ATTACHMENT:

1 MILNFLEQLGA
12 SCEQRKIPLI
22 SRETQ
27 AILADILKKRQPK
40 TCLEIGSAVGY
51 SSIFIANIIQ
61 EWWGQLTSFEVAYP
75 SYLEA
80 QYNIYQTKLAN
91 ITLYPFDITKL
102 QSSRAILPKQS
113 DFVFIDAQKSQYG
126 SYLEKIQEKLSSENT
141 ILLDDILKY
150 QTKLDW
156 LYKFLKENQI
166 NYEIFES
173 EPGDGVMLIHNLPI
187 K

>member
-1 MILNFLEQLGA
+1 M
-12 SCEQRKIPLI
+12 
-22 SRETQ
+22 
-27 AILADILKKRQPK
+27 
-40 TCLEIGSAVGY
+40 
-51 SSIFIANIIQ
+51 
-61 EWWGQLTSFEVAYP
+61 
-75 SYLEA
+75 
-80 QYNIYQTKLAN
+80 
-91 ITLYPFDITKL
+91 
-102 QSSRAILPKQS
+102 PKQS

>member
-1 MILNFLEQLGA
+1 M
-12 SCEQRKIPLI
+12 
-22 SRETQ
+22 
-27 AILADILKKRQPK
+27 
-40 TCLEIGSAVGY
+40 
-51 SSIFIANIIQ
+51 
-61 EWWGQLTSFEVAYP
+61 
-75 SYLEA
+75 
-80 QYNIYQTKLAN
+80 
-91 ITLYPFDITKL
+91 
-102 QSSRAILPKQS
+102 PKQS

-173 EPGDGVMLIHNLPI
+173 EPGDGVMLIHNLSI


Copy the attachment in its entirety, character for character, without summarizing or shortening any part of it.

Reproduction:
1 MILNFLEQLGA
12 SCEQRKIPLI
22 SRETQ
27 AILADILKKRQPK
40 TCLEIGSAVGY
51 SSIFIANIIQ
61 EWWGQLTSFEVAYP
75 SYLEA
80 QYNIYQTKLAN
91 ITLYPFDITKL
102 QSSRAILPKQS
113 DFVFIDAQKSQYG
126 SYLEKIQEKLSSENT
141 ILLDDILKY
150 QTKLDW
156 LYKFLKENQI
166 NYEIFES
173 EPGDGVMLIHNLPI
187 K

>member
-1 MILNFLEQLGA
+1 M
-12 SCEQRKIPLI
+12 
-22 SRETQ
+22 
-27 AILADILKKRQPK
+27 
-40 TCLEIGSAVGY
+40 
-51 SSIFIANIIQ
+51 
-61 EWWGQLTSFEVAYP
+61 
-75 SYLEA
+75 
-80 QYNIYQTKLAN
+80 
-91 ITLYPFDITKL
+91 
-102 QSSRAILPKQS
+102 PKQS

>member
-1 MILNFLEQLGA
+1 M
-12 SCEQRKIPLI
+12 
-22 SRETQ
+22 
-27 AILADILKKRQPK
+27 
-40 TCLEIGSAVGY
+40 
-51 SSIFIANIIQ
+51 
-61 EWWGQLTSFEVAYP
+61 
-75 SYLEA
+75 
-80 QYNIYQTKLAN
+80 
-91 ITLYPFDITKL
+91 
-102 QSSRAILPKQS
+102 PKQS

-173 EPGDGVMLIHNLPI
+173 EPGDGVMLIHNLSI